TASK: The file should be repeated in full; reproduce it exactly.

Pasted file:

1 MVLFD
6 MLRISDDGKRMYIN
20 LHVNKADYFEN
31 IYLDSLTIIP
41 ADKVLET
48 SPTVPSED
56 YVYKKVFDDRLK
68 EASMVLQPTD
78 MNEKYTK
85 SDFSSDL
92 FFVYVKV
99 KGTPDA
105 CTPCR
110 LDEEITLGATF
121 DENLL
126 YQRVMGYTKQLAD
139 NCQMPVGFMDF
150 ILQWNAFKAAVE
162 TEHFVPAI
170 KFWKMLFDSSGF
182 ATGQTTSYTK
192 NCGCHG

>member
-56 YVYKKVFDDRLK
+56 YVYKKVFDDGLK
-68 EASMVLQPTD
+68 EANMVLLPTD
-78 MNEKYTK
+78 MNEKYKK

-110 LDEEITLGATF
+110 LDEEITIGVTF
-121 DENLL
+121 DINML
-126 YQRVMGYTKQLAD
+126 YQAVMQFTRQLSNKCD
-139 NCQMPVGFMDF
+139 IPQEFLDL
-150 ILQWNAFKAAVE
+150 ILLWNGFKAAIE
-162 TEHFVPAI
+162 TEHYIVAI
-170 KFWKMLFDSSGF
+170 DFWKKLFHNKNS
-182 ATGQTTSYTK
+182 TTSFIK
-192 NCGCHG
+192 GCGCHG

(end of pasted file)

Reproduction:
1 MVLFD
6 MLRISDDGKRMYIN
20 LHVNKADYFEN
31 IYLDSLTIIP
41 ADKVLET
48 SPTVPSED
56 YVYKKVFDDRLK
68 EASMVLQPTD
78 MNEKYTK
85 SDFSSDL
92 FFVYVKV
99 KGTPDA
105 CTPCR
110 LDEEITLGATF
121 DENLL
126 YQRVMGYTKQLAD
139 NCQMPVGFMDF
150 ILQWNAFKAAVE
162 TEHFVPAI
170 KFWKMLFDSSGF
182 ATGQTTSYTK
192 NCGCHG

>member
-56 YVYKKVFDDRLK
+56 YVYKKVFDDGLK
-68 EASMVLQPTD
+68 EANMVLLPTD
-78 MNEKYTK
+78 MNEKYKK

-110 LDEEITLGATF
+110 LDEEITIGVTF
-121 DENLL
+121 DINML
-126 YQRVMGYTKQLAD
+126 YQAVMQFTRQLSNKCD
-139 NCQMPVGFMDF
+139 IPQEFLDL
-150 ILQWNAFKAAVE
+150 ILLWNGFKAAIE
-162 TEHFVPAI
+162 TEHYIVAI
-170 KFWKMLFDSSGF
+170 DFWKKLFHNKNS
-182 ATGQTTSYTK
+182 TTSFIK
-192 NCGCHG
+192 GCGCHG